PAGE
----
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Efficacy of Periarticular Multimodal Drug Injection in Total Knee ArthroplastyA Randomized Trial
Constant A. Busch, FRCS(TR&Orth)1; Benjamin J. Shore, MD2; Rakesh Bhandari, MD2; Su Ganapathy, FRCA2; Steven J. MacDonald, MD2; Robert B. Bourne, MD2; Cecil H. Rorabeck, MD2; Richard W. McCalden, MD2
1 The Rowley Bristow Unit, Ashford and St. Peter's NHS Trust, Guildford Road, Surrey KT16 0PZ, United Kingdom
2 Division of Orthopaedic Surgery, London Health Sciences Centre, University Campus, 339 Windermere Road, London, ON N6A 5A5, Canada. E-mail address for R.B. Bourne: robert.bourne@lhsc.on.ca
View Disclosures and Other Information
Note: The authors acknowledge the work of Dr. L. Kohan and Dr. D. Ker in Sydney, Australia, for the development of the multimodal drug combination used in this study.
The authors did not receive grants or outside funding in support of their research for or preparation of this manuscript. They did not receive payments or other benefits or a commitment or agreement to provide such benefits from a commercial entity. No commercial entity paid or directed, or agreed to pay or direct, any benefits to any research fund, foundation, educational institution, or other charitable or nonprofit organization with which the authors are affiliated or associated.
Investigation performed at the Division of Orthopaedic Surgery, London Health Sciences Centre, London, Ontario, Canada

The Journal of Bone and Joint Surgery, Incorporated
J Bone Joint Surg Am, 2006 May 01;88(5):959-963. doi: 10.2106/JBJS.E.00344
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Abstract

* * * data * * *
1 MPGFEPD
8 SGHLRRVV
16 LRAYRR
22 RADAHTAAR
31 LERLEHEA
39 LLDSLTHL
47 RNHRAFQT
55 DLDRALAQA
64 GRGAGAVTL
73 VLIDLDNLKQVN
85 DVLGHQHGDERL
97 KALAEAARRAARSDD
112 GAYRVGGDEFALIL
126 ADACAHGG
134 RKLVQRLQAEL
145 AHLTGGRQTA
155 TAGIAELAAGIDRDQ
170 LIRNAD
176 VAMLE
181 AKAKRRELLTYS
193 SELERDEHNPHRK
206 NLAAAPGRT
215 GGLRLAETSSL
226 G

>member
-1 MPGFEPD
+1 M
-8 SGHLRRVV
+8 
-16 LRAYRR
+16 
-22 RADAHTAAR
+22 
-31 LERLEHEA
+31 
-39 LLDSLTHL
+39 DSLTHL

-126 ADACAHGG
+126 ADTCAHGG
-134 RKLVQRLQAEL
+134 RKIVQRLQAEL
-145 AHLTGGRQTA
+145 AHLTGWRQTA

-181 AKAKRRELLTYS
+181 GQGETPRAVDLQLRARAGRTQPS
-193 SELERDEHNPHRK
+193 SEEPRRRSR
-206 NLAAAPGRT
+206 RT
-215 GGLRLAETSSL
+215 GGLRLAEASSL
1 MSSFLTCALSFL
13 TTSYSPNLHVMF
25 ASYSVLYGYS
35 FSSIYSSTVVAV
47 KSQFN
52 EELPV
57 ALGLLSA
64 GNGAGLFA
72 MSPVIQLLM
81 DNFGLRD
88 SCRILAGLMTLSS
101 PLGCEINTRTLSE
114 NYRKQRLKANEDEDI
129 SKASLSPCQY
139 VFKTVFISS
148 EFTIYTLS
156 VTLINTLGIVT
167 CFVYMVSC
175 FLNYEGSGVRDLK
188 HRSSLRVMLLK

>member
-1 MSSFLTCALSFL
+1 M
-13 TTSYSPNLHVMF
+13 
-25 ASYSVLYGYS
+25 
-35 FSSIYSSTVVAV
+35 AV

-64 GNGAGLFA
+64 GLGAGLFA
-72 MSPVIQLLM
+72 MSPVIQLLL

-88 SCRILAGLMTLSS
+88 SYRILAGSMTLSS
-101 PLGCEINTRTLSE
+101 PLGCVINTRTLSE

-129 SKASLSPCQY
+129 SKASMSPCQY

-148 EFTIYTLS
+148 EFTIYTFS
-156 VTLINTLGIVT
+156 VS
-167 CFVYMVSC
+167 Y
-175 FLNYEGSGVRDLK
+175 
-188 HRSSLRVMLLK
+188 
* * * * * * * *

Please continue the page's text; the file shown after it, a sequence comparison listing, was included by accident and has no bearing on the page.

Background: Postoperative analgesia with the use of parenteral opioids or epidural analgesia can be associated with troublesome side effects. Good perioperative analgesia facilitates rehabilitation, improves patient satisfaction, and may reduce the hospital stay. We investigated the analgesic effect of locally injected drugs around a total knee prosthesis.

Methods: Sixty-four patients undergoing total knee arthroplasty were randomized either to receive a periarticular intraoperative injection containing ropivacaine, ketorolac, epimorphine, and epinephrine or to receive no injection. The perioperative analgesic regimen was standardized. All patients in both groups received patient-controlled analgesia for twenty-four hours after the surgery, and this was followed by standard analgesia. Visual analog scores for pain, during activity and at rest, and for patient satisfaction were recorded preoperatively and postoperatively and at the six-week follow-up examination. The consumption of patient-controlled analgesia at specific postoperative time-points and the overall analgesic requirement were measured.

Results: The patients who had received the injection used significantly less patient-controlled analgesia at six hours, at twelve hours, and over the first twenty-four hours after the surgery. In addition, they had higher visual analog scores for patient satisfaction and lower visual analog scores for pain during activity in the post-anesthetic-care unit and four hours after the operation. No cardiac or central nervous system toxicity was observed.

Conclusions: Intraoperative periarticular injection with multimodal drugs can significantly reduce the requirements for patient-controlled analgesia and improve patient satisfaction, with no apparent risks, following total knee arthroplasty.

Level of Evidence: Therapeutic Level I. See Instructions to Authors for a complete description of levels of evidence.

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    Accreditation Statement
    These activities have been planned and implemented in accordance with the Essential Areas and policies of the Accreditation Council for Continuing Medical Education (ACCME) through the joint sponsorship of the American Academy of Orthopaedic Surgeons and The Journal of Bone and Joint Surgery, Inc. The American Academy of Orthopaedic Surgeons is accredited by the ACCME to provide continuing medical education for physicians.
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